Thomas Micchelli

Post image for Points of Contact: Small Works, Giant Steps

The Age of Small Things, a group show organized by the painter Chuck Webster, fills the ground floor of the Lower East Side’s Dodge Gallery, where the singular touch of the artist-curator has recast a parade of diminutive objects into an unpredictable unfolding of processes and ideas.

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Post image for All of the Above: Lori Ellison’s Dazzling Humility

Lori Ellison’s incremental, interdependent shapes well up across the surface of a page or panel, their rhythmic patterns at once contained and unmanageable.

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Post image for Final Ascent: Joseph Beuys and the Languages of Art

Mention Joseph Beuys’ name and the usual iconic gestures come to mind. But if you dig beneath the surface, even a little, you’ll discover how ultimately alien his art really is.

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Post image for Undiscovered Territory: Will Horwitt’s Objects in Space

In 1965, when Will Horwitt was 31, the world was opening up for him. He won a Guggenheim Fellowship in sculpture, followed three years later by a Tiffany Purchase Grant. His work was beginning to attract the attention of heavyweight collectors and eventually it found its way into such major public collections as the Guggenheim, Hirshhorn, Albright Knox and Yale. By 1985 he was dead of lymphoma.

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Post image for At Play in the Fields of Paint: Russell Tyler’s “Analogue Future”

There’s something about Russell Tyler’s new paintings that just shouldn’t work. Elements reappear, with minor adjustments, from canvas to canvas, suggesting that the artist assembled his compositions according to a set of rules instead of entering each new process free of preconceptions. And yet, despite their apparently imposed uniformity, or perhaps because of it, the paintings do work, and for the most part they work splendidly.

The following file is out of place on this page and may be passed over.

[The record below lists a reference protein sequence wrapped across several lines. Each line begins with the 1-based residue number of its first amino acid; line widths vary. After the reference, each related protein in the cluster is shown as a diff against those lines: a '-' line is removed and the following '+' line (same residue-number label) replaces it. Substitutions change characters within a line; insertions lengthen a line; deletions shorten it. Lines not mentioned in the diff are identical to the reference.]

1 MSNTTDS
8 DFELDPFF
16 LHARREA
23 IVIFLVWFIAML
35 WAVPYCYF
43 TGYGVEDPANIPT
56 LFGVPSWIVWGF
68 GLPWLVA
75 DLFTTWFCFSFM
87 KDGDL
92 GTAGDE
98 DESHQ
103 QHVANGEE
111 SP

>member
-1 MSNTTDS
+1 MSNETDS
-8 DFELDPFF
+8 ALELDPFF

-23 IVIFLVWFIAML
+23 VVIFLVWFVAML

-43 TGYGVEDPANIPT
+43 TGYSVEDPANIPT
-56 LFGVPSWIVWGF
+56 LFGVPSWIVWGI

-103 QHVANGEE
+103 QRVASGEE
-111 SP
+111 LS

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Post image for What Does It Mean to Be a Cultural Disrupter?

Coverage of the visual arts in the New York Times hit a new low last weekend in its Arts & Leisure feature, “The Disrupters,” a roundup of interviews with “people who broke the rules” during 2013, “a year of cultural upheaval.”

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The Pursuit of Art, 2013

by Thomas Micchelli on December 28, 2013

Post image for The Pursuit of Art, 2013

Memories fade. That’s the one good reason, as far as I can see, to compile an end-of-year list. It’s sometimes startling to retrace what attracted my attention over the course of a year; it is also instructive to determine where such a miscellany of shows fits in with ongoing areas of interest, and which ones, in hindsight, merited the time it took to review them.

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Post image for Paintings in the Interzone: More from the Corridors of MoMA

Last year I wrote an article called “What You Might Be Missing at MoMA,” which discussed the paintings exiled to the corridors of the Museum of Modern Art’s fourth and fifth floors.

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Post image for Single Point Perspective: Paweł Althamer’s Grass-Fed Surrealism

Inside the second floor galleries housing the contemporary collection of the Museum of Modern Art, a sculpture called “Bruno” (1998–2012) stands in quiet command of the room. Made primarily of grass and cow intestines, its materials transform the human body into a mediation on mortality via the digestive tract.

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Post image for Painting, Perception, and the Emphatically Handmade

The recent resurgence of interest in contemporary painting has posited the unique object — especially the handcrafted, the slapped-together, and the aggressively tactile — as yin to neo-conceptualism’s yang, a raggedy-edged refutation of the factory-finished, the reproducible, and the overly cerebral.

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